There's something shifting in Santa Fe as our local arts collective scene continues to explode. And we can now add another space to the growing list of collectives who got sick of waiting around and took fate into their own hands: La Escuela y Galleria del Cuervo Azul aims to be a workspace and resource center for fledgling or longtime artists not interested in the blue chip gallery game who instead want to just get down to business.
"We're trying to create—we will create—a co-op," says co-founder W Azul la Luz. We're sitting in the space, once Cocina de Balam, once Cuba Fe, now a sunny, open room with paintings dotting its walls. Beside la Luz sits Jo Ann Garcia, a former master printmaker who has since gotten into painting. Her series, Dancing on the Clouds, hangs nearby. It's a reaction, Garcia says, to a mysterious illness that claimed one of her feet earlier this year. La Luz' paintings can be found on the opposite wall, a mix of cubist and abstract elements that feature the birth of Christ or Gestas the impenitent thief.
"We don't want it to be like other places," la Luz continues, "so what we're trying to decide is, how do we do it? And we're looking at other co-ops around the US—they'll usually charge a fee, but we haven't decided what that fee is. We'd like to draw in artists who can't afford to be anywhere else."
Garcia says it will probably come down to a percentage split between the artist and space. "We're trying to keep it at 15 percent," she says, pointing out that such a split would skew in favor of the artist.
La Luz also envisions workshops in topics like CPR and hypnotherapy, both with small costs of admittance. He's got a doctorate in medical sociology from UNM, where he formerly taught pre-med.
For now, La Escuela y Galleria del Cuervo Azul consists of five core members, but it will officially open up to the community this weekend with a public conversation about the future. All are welcome to attend, inquire about membership or try to set up time to show their work.
"We'll collect information," Garcia says. "How much of a long-term commitment they can make, for example—we need their ideas, we need feedback. We're new, but we want this to survive."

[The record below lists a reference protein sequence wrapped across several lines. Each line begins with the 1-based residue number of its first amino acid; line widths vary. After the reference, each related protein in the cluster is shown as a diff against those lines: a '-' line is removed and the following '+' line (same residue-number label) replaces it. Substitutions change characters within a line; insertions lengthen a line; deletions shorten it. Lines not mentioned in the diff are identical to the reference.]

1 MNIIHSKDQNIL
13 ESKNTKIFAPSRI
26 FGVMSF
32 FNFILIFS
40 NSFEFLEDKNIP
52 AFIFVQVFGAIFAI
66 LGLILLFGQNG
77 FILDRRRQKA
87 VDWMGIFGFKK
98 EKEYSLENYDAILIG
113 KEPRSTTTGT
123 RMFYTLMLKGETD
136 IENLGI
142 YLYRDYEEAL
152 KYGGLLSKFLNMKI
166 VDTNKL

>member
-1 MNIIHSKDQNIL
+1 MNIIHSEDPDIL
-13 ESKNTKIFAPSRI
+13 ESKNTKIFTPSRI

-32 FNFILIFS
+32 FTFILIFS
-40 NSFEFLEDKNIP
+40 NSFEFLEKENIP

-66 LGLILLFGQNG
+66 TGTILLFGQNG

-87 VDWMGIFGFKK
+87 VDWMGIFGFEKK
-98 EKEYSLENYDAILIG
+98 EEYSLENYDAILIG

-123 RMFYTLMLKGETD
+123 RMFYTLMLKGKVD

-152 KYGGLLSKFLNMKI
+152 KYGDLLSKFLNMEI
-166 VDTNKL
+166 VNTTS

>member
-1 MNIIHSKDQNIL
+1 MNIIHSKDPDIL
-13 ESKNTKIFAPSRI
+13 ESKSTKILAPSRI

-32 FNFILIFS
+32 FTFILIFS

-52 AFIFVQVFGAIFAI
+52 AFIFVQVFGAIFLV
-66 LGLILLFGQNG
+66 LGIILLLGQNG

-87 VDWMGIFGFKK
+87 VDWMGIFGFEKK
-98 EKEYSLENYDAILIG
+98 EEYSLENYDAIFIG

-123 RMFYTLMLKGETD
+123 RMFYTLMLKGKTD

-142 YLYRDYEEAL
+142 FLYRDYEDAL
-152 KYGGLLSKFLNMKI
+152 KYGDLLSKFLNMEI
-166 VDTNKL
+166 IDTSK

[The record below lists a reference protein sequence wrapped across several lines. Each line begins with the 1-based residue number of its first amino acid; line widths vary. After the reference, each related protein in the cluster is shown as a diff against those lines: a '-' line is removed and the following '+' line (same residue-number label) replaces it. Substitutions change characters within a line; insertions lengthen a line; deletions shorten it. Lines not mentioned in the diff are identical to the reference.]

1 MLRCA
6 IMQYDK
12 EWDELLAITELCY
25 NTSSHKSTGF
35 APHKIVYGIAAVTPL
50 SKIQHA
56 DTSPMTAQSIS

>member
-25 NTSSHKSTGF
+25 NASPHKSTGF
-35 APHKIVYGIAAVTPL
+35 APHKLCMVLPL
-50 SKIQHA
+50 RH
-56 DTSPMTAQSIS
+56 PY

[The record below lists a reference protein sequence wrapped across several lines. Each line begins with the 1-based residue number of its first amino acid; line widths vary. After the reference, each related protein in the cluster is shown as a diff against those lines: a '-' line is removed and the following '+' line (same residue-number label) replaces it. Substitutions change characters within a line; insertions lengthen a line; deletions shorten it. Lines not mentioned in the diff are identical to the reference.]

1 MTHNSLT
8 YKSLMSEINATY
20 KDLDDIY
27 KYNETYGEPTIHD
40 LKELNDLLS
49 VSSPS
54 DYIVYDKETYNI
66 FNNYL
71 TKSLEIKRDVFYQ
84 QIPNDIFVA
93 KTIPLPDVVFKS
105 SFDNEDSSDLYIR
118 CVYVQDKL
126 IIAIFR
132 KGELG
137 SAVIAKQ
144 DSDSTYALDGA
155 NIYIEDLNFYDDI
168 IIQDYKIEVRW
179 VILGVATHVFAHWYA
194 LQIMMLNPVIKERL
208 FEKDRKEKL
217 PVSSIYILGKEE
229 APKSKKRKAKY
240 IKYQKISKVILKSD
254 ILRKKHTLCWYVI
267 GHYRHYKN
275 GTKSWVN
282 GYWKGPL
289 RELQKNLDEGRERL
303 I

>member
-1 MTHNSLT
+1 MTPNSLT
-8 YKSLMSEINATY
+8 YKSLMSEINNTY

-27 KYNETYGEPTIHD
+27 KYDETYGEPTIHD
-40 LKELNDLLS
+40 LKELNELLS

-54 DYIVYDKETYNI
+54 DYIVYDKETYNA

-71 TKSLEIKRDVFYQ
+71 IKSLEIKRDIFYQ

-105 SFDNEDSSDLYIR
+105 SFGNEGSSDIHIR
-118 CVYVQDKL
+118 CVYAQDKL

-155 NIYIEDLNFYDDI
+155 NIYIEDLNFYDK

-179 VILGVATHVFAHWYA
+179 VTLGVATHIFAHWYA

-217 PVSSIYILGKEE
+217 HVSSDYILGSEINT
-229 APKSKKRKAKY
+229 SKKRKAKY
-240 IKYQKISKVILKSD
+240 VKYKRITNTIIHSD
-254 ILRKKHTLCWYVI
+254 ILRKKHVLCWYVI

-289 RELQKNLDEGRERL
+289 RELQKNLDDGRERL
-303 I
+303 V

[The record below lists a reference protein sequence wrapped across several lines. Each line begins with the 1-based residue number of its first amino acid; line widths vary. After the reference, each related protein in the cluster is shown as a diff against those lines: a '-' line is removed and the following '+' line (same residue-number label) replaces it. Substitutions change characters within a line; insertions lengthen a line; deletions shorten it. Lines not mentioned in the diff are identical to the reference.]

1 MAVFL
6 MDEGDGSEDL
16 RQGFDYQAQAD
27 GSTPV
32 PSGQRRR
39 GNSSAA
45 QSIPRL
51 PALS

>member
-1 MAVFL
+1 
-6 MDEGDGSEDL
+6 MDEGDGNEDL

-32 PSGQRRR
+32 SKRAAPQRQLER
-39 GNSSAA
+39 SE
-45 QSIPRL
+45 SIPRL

Grand Opening and Community Conversation:
6 pm Saturday Dec. 8. Free.
La Escuela y Galleria del Cuervo Azul,
1406 Third St.,
The After Hours Alliance's annual maker's fair, String of Lights, returns for the third year with a streamlined experience and, somehow, even more vendors. According to AHA visual art coordinator Ginger Dunnill, who co-organizes each year, the third iteration is all about addressing what has or hasn't worked.
"We curate 50 percent [of the vendors] so we know there's going to be a strong representation for Indigenous, queer, local artists who are giving to the community in a strong way," Dunnill tells SFR. "We have an open call for the other 25 spots or so, and we have a jury that selects them."
Dunnill says that she and co-organizer Lisa Evans received around 100 applications for this year's market, and that in addition to long-standing String of Lights vendors like Izzy Squared Productions, we'll see booths from jeweler Todichiinii Rudeboy, ceramics from Whiskey and Clay, artwork from Bang! as well as clothing, self-care services and more. Throw in alcohol sales from Tumbleroot Brewery and Distillery, a photo booth, food from Madre Foods and The Clarified Kitchen—plus a carefully curated DJ Miss Ginger playlist—and you've really got a party going.
"We take the time to represent some real, true makers," Dunnill says. "I really don't want people to miss it."
String of Lights Holiday Market:
5-9 pm Saturday Dec. 8. Free.
Farmers Market Pavilion,
1607 Paseo de Peralta,
Eye on the Mountain Art Gallery hosts its fifth annual Guadalupe Group Show on Saturday Dec. 8—definitely the most popular show the Agua Fría Street gallery hosts each year. We're talking 20-plus artists working with the imagery of Santa Fe favorite Guadalupe in mediums like painting, carving, textiles and beyond.
"The theme of the show is the sacred feminine," says gallery manager RevAWL Jones, "because [Guadalupe] is a symbol, and probably the most ubiquitous symbol through the Americas of the sacred feminine."
While visiting Eye on the Mountain earlier this week, SFR caught the show mid-installation. Jones' work in stainless steel with programmed colored LED light strips was particularly captivating, though we also viewed intricate woodwork, abstract but recognizable interpretations, sacred plant sculpture and other styles. The jewel of the show, however, may just be a hybrid painting and carving from Los Angeles-based artist Paz
Winshtein. Winshtein is no stranger to controversy, having received criticism for his provocative depictions of Guadalupe before, but his piece in the upcoming show—a representation of three goddesses, Guadalupe, Shiva and Isis—is a stunning testament to the powerful imagery at play. The Guadalupe group show isn't about staid iconography or adhering to ancient narrative, though those elements are certainly a piece of the puzzle. It's about new avenues and a broader understanding of the subject.
"What's beautiful about the world is that we can have different perspectives," Jones says. "This has been a way to celebrate an archetype."
Guadalupe Group Show:
5 pm Saturday Dec. 8. Free.
Eye on the Mountain Art Gallery,
614 Agua Fría St.,